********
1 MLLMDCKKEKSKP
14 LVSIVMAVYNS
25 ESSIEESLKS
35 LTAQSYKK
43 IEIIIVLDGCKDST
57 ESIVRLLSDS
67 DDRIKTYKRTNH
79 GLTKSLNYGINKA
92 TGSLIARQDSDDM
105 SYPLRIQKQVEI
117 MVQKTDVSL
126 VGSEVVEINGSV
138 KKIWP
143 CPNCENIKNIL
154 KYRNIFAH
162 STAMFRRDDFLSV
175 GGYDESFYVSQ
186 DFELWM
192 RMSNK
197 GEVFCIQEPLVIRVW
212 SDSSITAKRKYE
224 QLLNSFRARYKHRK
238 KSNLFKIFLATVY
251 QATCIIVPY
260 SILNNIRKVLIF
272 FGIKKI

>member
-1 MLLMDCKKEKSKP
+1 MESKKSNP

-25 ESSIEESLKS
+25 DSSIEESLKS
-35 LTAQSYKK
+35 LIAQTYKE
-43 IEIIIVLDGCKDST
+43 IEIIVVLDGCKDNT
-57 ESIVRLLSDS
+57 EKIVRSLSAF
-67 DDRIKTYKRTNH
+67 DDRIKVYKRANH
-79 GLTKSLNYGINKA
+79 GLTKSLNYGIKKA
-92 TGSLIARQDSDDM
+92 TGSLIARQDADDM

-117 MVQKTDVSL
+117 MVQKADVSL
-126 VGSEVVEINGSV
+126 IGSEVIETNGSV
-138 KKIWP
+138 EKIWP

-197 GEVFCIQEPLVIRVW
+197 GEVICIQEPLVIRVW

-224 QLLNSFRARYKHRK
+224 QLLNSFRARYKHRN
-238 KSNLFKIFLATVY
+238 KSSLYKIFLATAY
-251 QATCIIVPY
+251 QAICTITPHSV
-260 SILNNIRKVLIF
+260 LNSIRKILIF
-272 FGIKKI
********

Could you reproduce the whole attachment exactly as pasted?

1 MLLMDCKKEKSKP
14 LVSIVMAVYNS
25 ESSIEESLKS
35 LTAQSYKK
43 IEIIIVLDGCKDST
57 ESIVRLLSDS
67 DDRIKTYKRTNH
79 GLTKSLNYGINKA
92 TGSLIARQDSDDM
105 SYPLRIQKQVEI
117 MVQKTDVSL
126 VGSEVVEINGSV
138 KKIWP
143 CPNCENIKNIL
154 KYRNIFAH
162 STAMFRRDDFLSV
175 GGYDESFYVSQ
186 DFELWM
192 RMSNK
197 GEVFCIQEPLVIRVW
212 SDSSITAKRKYE
224 QLLNSFRARYKHRK
238 KSNLFKIFLATVY
251 QATCIIVPY
260 SILNNIRKVLIF
272 FGIKKI

>member
-1 MLLMDCKKEKSKP
+1 MESKKSNP

-25 ESSIEESLKS
+25 DSSIEESLKS
-35 LTAQSYKK
+35 LIAQTYKE
-43 IEIIIVLDGCKDST
+43 IEIIVVLDGCKDNT
-57 ESIVRLLSDS
+57 EKIVRSLSAF
-67 DDRIKTYKRTNH
+67 DDRIKVYKRANH
-79 GLTKSLNYGINKA
+79 GLTKSLNYGIKKA
-92 TGSLIARQDSDDM
+92 TGSLIARQDADDM

-117 MVQKTDVSL
+117 MVQKADVSL
-126 VGSEVVEINGSV
+126 IGSEVIETNGSV
-138 KKIWP
+138 EKIWP

-197 GEVFCIQEPLVIRVW
+197 GEVICIQEPLVIRVW

-224 QLLNSFRARYKHRK
+224 QLLNSFRARYKHRN
-238 KSNLFKIFLATVY
+238 KSSLYKIFLATAY
-251 QATCIIVPY
+251 QAICTITPHSV
-260 SILNNIRKVLIF
+260 LNSIRKILIF
-272 FGIKKI